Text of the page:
This is a blog post I wrote for luminexusa.org on July 16, 2018:
In the space of eighteen days, one of the most riveting stories of our time unfolded slowly and with great risk and uncertainty. By now you know the story …
On June 23, twelve boys and their assistant coach ventured into a cave network in northern Thailand after soccer practice, and were trapped when flood waters rose rapidly.
On June 24 rescue teams found evidence that the boys and their coach were trapped inside the cave, but before they could go further needed to pump water out to mitigate against rising waters. In the next several days, at least six nations provided experts to help support Thai army and navy troops, and volunteers.
On July 2 two British divers found all twelve boys and their coach on a shelf inside the cave. In the next three days, supplies were delivered while experts collaborated on how best to go undergo what was now clearly a perilous, uncertain rescue effort.
On July 6, former Thai Navy Seal Saman Kunan died after running out of oxygen while underwater. The next day, July 7, rescuers determined that they needed to initiate final rescue efforts immediately due to forecasts of heavy rain.
On July 8 the first four boys were brought to safety following an 11-hour rescue operation. On July 9 four more boys were rescued following a 9-hour rescue operation. And finally, on July 10 the remaining four boys and their coach were brought to safety. And there was much rejoicing throughout the world!
The rescue operation in Thailand is a wonderful reminder of the value of life and the willingness of people to sacrifice for the sake of others. And the end result of the rescue was significant indeed, as thirteen lives were prolonged.
For Christians, the rescue operation in Thailand ought to remind us of another rescue operation – the ultimate rescue operation – that does not merely prolong life, but leads to everlasting life. What’s more, what took place in Thailand has something to teach us about living as rescued people who have the joy and privilege of joining with Christ on His Great Rescue. Specifically …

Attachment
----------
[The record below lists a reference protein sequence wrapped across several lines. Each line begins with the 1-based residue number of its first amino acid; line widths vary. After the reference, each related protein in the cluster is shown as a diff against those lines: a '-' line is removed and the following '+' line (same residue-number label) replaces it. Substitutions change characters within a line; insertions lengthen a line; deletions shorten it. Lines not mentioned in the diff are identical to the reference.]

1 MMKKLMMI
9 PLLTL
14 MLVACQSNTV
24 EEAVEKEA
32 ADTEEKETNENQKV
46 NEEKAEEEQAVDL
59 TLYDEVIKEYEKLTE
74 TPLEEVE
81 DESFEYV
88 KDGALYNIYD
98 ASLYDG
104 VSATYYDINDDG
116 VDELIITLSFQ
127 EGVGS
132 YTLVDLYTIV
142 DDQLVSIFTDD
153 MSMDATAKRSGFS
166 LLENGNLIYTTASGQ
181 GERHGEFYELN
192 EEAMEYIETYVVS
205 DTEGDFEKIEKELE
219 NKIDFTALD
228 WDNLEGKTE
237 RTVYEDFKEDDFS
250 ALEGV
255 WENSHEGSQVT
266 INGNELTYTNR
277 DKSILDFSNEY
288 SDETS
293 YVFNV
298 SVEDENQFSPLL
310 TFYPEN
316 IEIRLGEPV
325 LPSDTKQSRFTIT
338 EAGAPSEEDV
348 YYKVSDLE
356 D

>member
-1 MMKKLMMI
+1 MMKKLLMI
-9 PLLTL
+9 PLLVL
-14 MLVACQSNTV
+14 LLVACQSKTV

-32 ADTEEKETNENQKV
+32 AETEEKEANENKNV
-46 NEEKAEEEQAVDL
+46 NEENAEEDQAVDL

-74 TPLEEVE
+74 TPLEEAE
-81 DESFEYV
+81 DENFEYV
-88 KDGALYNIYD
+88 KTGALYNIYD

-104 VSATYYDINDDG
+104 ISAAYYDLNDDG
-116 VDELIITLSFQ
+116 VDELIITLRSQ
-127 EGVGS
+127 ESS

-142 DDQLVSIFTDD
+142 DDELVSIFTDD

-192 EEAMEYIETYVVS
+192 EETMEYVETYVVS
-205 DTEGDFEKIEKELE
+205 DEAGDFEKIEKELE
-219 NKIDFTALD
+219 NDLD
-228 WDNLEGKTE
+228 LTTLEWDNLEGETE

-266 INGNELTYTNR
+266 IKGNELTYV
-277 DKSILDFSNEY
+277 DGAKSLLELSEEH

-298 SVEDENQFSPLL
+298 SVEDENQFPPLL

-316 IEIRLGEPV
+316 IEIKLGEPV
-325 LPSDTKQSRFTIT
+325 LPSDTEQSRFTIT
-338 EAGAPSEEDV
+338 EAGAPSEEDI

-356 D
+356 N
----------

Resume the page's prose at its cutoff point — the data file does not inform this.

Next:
Joining Christ on the Great Rescue means leaving what is comfortable.
Each of the divers in Thailand left the comfort and safety of dry land to search for the lost in uncertain, murky waters. What comfort zones might you need to leave to join Christ in pursuing the lost?
“Have I not commanded you? Be strong and courageous. Do not be frightened, and do not be dismayed, for the Lord your God is with you wherever you go.” (Joshua 1:9)
Joining Christ on the Great Rescue means giving grace to others.
While the events in Thailand have revealed the capacity for good in people, they have also revealed our propensity toward judgement and condemnation. It is well documented that Ekkapol Ake Chantawong, the soccer team’s 25-year old assistant coach, made a poor decision in guiding the team to a forbidden and dangerous area. But as “Coach Ek” was trapped in a cave and doing all he could to keep his team alive, others were taking to social media to ridicule and condemn the coach as reckless, selfish, and clearly undeserving of grace.
Are we too quick to assume the worst about others? And are we too slow to extend grace to others?
“Jesus stood up and said to her, ‘Woman, where are they? Has no one condemned you?’ She said, ‘No one, Lord.’ And Jesus said, ‘Neither do I condemn you; go, and from now on sin no more.’” (John 8:10-11)
Joining Christ on the Great Rescue means collaborating with others along the way.
While the rescue team discussed a variety of approaches for getting the boys and their coach out, the approach they settled on was to medicate the boys, then place each on a stretcher as they were passed from diver to diver through the cave. This is a marvelous picture of how collaboration works to achieve a result that no single individual could attain on their own. As Christians, God does not call us to go it alone, but to be joined in community with one another, bearing in mind that while we play a role in the Great Rescue, we don’t do the actual rescuing. After all, salvation comes not through people, but through Jesus Christ alone.
“I planted, Apollos watered, but God gave the growth. So neither he who plants nor he who waters is anything, but only God who gives the growth.” (1 Cor. 3:6-7)
Joining Christ on the Great Rescue means joining in celebration when the lost are found.
When the last of the boys and their coach were rescued, the world rightly celebrated the miracle of a rescue that seemed improbable from the start. Do we join with heaven in celebrating the miracle of people eternally rescued by God? We should – it’s the best celebration this life has to offer!
“I tell you, there will be more joy in heaven over one sinner who repents than over ninety-nine righteous persons who need no repentance.” (Luke 15:7)